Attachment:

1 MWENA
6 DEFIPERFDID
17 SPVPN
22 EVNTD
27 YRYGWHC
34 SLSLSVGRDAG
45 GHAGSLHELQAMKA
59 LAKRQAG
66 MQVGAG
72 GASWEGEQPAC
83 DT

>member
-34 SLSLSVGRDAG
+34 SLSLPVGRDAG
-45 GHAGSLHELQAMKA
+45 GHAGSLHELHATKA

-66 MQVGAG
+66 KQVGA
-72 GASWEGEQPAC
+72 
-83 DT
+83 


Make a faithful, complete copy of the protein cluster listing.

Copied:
1 MWENA
6 DEFIPERFDID
17 SPVPN
22 EVNTD
27 YRYGWHC
34 SLSLSVGRDAG
45 GHAGSLHELQAMKA
59 LAKRQAG
66 MQVGAG
72 GASWEGEQPAC
83 DT

>member
-34 SLSLSVGRDAG
+34 SLSLPVGRDAG
-45 GHAGSLHELQAMKA
+45 GHAGSLHELHATKA

-66 MQVGAG
+66 KQVGA
-72 GASWEGEQPAC
+72 
-83 DT
+83 